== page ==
Mix magazine readers who have been wondering what our former “Nashville Skyline” columnist Rick Clark is up to will find part of the answer in Lindy Hearne and Lynn Adler’s To the Heart. In addition to work for satellite radio and occasional gigs as a film-music supervisor, Clark continues to produce the kind of projects he has always championed in various outlets: authentic, soulful roots music that lives outside the country mainstream. Adler & Hearne are singer/songwriters whose poetic, harmonious songs fit beautifully within these airy, bluegrass-inspired arrangements. Clark expresses in the album liner notes his strong commitment to the quiet of To the Heart—rightly, he feels that this soft-spoken duo and the elegant roots band he assembled have no business fighting the CD-loudness wars. As a result, this album sounds refreshingly gentle and true.

Producer: Rick Clark. Engineer: Richard McLaurin. Recording studio: House of David, Nashville. Mastering: Andrew Mendelson/Georgetown Masters (Nashville).

Must Play: “River Wide, River Deep”

—Barbara Schultz

- Mix Magazine


"Adler & Hearne Live At Eddie's Attic" is Adler & Hearne's latest release (2012), showcasing songs from a June 2011 concert on the legendary stage in Decatur, GA, and featuring special guest Michael Johnson with whom they co-billed on that summer night. The CD is enjoying airplay worldwide. Three songs from this recording were recently featured (June 24, 2012) by WFUV DJ Bob Sherman on his famed "Woody's Children" radio program .

"To The Heart" is Adler & Hearne's first studio recording as a duo, and was produced by Rick Clark and recorded at Nashville's House of David recording studio. Though the CD was available in 2009, the two were flooded out of their rural East Texas home that year, and so -- for all practical purposes, the CD was officially released to the Folk Radio community and beyond in 2010.

The duo also has released "Opposites Attract," a live recording of their performance at the Music at the Monastery house concert series at the home of Shannon and Michael Monk outside Winnsboro, TX in 2005.

Several new projects are in the works. Stay tuned!



NOTE: TOUR DATES posted on the Calendar page at

REVIEW: Link to a recent concert review by Dallas Morning News writer Michael Granberry. (You may need to cut and paste the link into new browser window, but we think it's worth the effort!)


From the Upper East Side of Texas outside the rural arts hamlet of Winnsboro, award-winning performing songwriters Lynn Adler and Lindy Hearne tour nationally, serving up fresh harvests of homegrown music mixed with seasoned original songs in a genre they describe as “Folk-Jazz Blues-Grass. Certified Organic.”

In concert, she (Adler) and he (Hearne) have a signature sound that reflects a second-nature connection the two have as songwriters, and as partners in life.

The two met in Nashville while on solo musical journeys. Years later their paths merged in Texas, where they formed the duo Adler & Hearne, along with their indie label Spring Hollow Records. In 2005, they released a house concert recording aptly named “Opposites Attract.”

Later that same year, they founded Crossroads – a noted, acoustic listening room in their hometown of Winnsboro. Before hitting the road full time in June 2009, the couple spent three-and-a-half “amazing years” hosting weekly concerts by national touring artists on the Crossroads stage. Though no longer theirs, the venue continues to this day. Adler & Hearne are proud to have worn the 'presenter's hat, and now happily bear the title of Crossroads' official 'Artists in Residence.'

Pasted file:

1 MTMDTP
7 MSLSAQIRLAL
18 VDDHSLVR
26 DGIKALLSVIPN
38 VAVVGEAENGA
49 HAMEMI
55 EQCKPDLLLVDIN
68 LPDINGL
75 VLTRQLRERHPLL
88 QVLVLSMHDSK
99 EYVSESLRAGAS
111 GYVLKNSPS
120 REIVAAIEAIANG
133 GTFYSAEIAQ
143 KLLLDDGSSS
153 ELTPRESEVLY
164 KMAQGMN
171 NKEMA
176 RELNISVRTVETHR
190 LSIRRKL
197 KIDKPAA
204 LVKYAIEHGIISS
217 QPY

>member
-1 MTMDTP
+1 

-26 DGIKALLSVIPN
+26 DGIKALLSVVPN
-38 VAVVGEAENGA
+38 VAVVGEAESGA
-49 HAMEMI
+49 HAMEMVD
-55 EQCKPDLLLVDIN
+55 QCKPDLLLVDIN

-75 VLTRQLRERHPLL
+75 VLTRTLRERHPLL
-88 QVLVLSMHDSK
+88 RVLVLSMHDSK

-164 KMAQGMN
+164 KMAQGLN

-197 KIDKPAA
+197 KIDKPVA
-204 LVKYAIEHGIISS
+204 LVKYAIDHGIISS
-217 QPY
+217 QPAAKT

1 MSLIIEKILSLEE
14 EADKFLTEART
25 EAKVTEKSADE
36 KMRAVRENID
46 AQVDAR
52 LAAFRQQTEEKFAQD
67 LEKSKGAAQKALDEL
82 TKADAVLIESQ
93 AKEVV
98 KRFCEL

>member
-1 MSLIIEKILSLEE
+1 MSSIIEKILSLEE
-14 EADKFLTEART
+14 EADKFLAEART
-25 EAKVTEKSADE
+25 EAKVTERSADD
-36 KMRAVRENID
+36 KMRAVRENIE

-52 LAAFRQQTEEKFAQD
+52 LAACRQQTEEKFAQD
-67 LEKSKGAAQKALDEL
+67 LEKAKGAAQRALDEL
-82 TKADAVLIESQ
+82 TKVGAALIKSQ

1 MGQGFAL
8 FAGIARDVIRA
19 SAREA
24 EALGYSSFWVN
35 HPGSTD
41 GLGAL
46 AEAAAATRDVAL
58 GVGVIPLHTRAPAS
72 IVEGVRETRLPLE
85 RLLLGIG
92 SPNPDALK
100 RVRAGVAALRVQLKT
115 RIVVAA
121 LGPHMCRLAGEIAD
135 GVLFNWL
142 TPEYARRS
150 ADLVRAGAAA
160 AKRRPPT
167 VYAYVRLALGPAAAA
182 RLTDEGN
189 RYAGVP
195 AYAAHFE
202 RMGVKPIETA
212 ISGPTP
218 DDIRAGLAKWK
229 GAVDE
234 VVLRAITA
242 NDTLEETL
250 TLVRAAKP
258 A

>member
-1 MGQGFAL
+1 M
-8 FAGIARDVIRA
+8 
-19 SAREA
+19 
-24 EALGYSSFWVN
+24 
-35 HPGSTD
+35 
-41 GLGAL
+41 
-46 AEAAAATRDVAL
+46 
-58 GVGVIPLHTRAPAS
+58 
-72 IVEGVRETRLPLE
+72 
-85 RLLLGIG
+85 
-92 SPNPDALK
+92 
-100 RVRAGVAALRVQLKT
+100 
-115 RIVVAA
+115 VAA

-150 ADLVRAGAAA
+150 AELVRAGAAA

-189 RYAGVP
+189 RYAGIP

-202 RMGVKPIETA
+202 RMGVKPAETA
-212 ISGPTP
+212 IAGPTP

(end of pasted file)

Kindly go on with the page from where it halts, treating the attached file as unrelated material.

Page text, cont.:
Returning to Nashville (the city where they first met), Adler & Hearne made their debut studio recording “To The Heart” released in 2009, and named among the Top 20 releases by the Folk DJ community in 2010. The couple’s 2012 release “Adler & Hearne Live At Eddie’s Attic,” showcases songs from a June 2011 concert on the legendary stage in Decatur, GA, and features special guest Michael Johnson with whom they co-billed on that summer night.

Adler & Hearne's music has grown deep roots in the sandy soil and piney woods of their Spring Hollow Organic Song Farm. The duo’s musical formative years share common experiences in folk, gospel and classical music – organic influences that inform their singing and songwriting. But the subject matter of their songs knows no bounds, nor does their musical style. Their live sets range from crooning songs of love and longing, losing and finding – to covering touchy subjects with unexpected musical overtones – to camping it up with modern day spirituals steeped in dry wit.

As self-proclaimed organic song farmers” Adler & Hearne's favorite places to sow their songs include house concerts, community concert halls and folk venues, church coffeehouses and Sunday morning services, festivals and conferences, schools and libraries, and venues of all description that provide an opportunity to have a meaningful connection with a listening audience. That includes campfires, backyards, float trips, cruises, suburbs, skyscrapers, villages and towns. Coast to coast. And worldwide.

Adler & Hearne P.O. Box 979 Winnsboro, TX 75494
EPK at | song farm office (AKA cell phone #) 214.952.6086


Lynn Adler and Adler & Hearne were two of 10 finalists in the national 2001 Wildflower Festival Performing Songwriter Showcase in Richardson, Texas.

In 2004, Lindy Hearne placed again as a Wildflower Festival top 10 finalist.

Lindy Hearne and co-writer Hal Greenwood won first place in two song categories in the 2002 Walnut Valley Festival NewSongs Showcase at Winfield, Kansas.

In 2003, Adler & Hearne, along with co-writer Hal Greenwood, penned another first-place song in the Walnut Valley Festival NewSongs Showcase at Winfield, Kansas.

Lynn Adler is a two-time, regional semifinalist of the Kerrville Folk Festival's NewFolk songwriting competition.

Adler & Hearne were finalists in 2004's 57th Annual Ozark Folk Festival in Eureka Springs, Arkansas.

Adler & Hearne was named one of eight regional semifinalists in the 2009 Kerrville Folk Festival New Folk event.

In November 2005, Adler & Hearne founded Crossroads Coffeehouse & Music Co. in their adopted hometown of Winnsboro. They wrapped up their era as owners and caretakers of all things Crossroads at the end of May 2009 in full-time pursuit of their own musical endeavors. As founders of the venue – named by the Dallas Morning News as "one of the premier live music venues in the state of Texas" – the duo has been named Crossroads' honorary "Artists In Residence."

In the fall of 2010, Adler & Hearne were awarded one of a handful of coveted Official Showcase Artist slots at FARM (Folk Alliance Region Midwes